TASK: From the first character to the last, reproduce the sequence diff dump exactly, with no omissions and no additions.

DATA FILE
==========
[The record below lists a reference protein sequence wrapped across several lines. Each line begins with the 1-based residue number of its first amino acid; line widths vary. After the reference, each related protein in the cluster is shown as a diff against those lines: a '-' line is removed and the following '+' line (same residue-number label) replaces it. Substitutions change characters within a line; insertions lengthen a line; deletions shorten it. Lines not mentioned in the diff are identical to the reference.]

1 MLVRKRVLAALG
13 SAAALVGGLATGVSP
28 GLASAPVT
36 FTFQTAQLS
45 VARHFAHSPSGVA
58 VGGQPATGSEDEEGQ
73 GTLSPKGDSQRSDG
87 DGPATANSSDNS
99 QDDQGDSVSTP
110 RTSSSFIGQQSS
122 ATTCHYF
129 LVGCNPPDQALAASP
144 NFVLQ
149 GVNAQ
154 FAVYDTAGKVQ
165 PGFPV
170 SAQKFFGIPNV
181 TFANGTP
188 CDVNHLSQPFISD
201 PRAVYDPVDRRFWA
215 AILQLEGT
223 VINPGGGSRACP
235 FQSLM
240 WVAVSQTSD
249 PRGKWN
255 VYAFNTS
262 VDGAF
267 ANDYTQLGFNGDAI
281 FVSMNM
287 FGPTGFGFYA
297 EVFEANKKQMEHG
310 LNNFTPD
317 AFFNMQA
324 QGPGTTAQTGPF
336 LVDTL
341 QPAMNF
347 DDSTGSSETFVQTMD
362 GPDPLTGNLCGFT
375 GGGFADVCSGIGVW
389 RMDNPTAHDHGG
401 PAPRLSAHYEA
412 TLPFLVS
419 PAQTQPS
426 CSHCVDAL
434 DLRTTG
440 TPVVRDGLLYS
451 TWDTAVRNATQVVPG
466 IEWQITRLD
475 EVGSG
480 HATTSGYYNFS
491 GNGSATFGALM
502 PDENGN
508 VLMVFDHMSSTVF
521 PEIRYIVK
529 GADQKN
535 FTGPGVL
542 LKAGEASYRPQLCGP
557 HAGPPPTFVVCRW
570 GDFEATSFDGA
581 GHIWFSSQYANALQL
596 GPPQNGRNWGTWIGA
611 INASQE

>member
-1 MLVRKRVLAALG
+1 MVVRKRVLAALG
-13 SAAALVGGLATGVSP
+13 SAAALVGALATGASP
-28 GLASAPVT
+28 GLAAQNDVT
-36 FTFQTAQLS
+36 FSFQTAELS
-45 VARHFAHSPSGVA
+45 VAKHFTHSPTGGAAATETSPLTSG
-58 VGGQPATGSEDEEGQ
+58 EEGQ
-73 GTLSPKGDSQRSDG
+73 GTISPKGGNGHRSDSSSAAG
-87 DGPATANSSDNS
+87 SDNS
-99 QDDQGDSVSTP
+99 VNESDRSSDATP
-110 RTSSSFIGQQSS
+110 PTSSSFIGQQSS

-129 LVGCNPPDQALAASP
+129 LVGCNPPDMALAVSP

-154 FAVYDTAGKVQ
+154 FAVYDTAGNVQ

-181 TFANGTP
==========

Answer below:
[The record below lists a reference protein sequence wrapped across several lines. Each line begins with the 1-based residue number of its first amino acid; line widths vary. After the reference, each related protein in the cluster is shown as a diff against those lines: a '-' line is removed and the following '+' line (same residue-number label) replaces it. Substitutions change characters within a line; insertions lengthen a line; deletions shorten it. Lines not mentioned in the diff are identical to the reference.]

1 MLVRKRVLAALG
13 SAAALVGGLATGVSP
28 GLASAPVT
36 FTFQTAQLS
45 VARHFAHSPSGVA
58 VGGQPATGSEDEEGQ
73 GTLSPKGDSQRSDG
87 DGPATANSSDNS
99 QDDQGDSVSTP
110 RTSSSFIGQQSS
122 ATTCHYF
129 LVGCNPPDQALAASP
144 NFVLQ
149 GVNAQ
154 FAVYDTAGKVQ
165 PGFPV
170 SAQKFFGIPNV
181 TFANGTP
188 CDVNHLSQPFISD
201 PRAVYDPVDRRFWA
215 AILQLEGT
223 VINPGGGSRACP
235 FQSLM
240 WVAVSQTSD
249 PRGKWN
255 VYAFNTS
262 VDGAF
267 ANDYTQLGFNGDAI
281 FVSMNM
287 FGPTGFGFYA
297 EVFEANKKQMEHG
310 LNNFTPD
317 AFFNMQA
324 QGPGTTAQTGPF
336 LVDTL
341 QPAMNF
347 DDSTGSSETFVQTMD
362 GPDPLTGNLCGFT
375 GGGFADVCSGIGVW
389 RMDNPTAHDHGG
401 PAPRLSAHYEA
412 TLPFLVS
419 PAQTQPS
426 CSHCVDAL
434 DLRTTG
440 TPVVRDGLLYS
451 TWDTAVRNATQVVPG
466 IEWQITRLD
475 EVGSG
480 HATTSGYYNFS
491 GNGSATFGALM
502 PDENGN
508 VLMVFDHMSSTVF
521 PEIRYIVK
529 GADQKN
535 FTGPGVL
542 LKAGEASYRPQLCGP
557 HAGPPPTFVVCRW
570 GDFEATSFDGA
581 GHIWFSSQYANALQL
596 GPPQNGRNWGTWIGA
611 INASQE

>member
-1 MLVRKRVLAALG
+1 MVVRKRVLAALG
-13 SAAALVGGLATGVSP
+13 SAAALVGALATGASP
-28 GLASAPVT
+28 GLAAQNDVT
-36 FTFQTAQLS
+36 FSFQTAELS
-45 VARHFAHSPSGVA
+45 VAKHFTHSPTGGAAATETSPLTSG
-58 VGGQPATGSEDEEGQ
+58 EEGQ
-73 GTLSPKGDSQRSDG
+73 GTISPKGGNGHRSDSSSAAG
-87 DGPATANSSDNS
+87 SDNS
-99 QDDQGDSVSTP
+99 VNESDRSSDATP
-110 RTSSSFIGQQSS
+110 PTSSSFIGQQSS

-129 LVGCNPPDQALAASP
+129 LVGCNPPDMALAVSP

-154 FAVYDTAGKVQ
+154 FAVYDTAGNVQ

-181 TFANGTP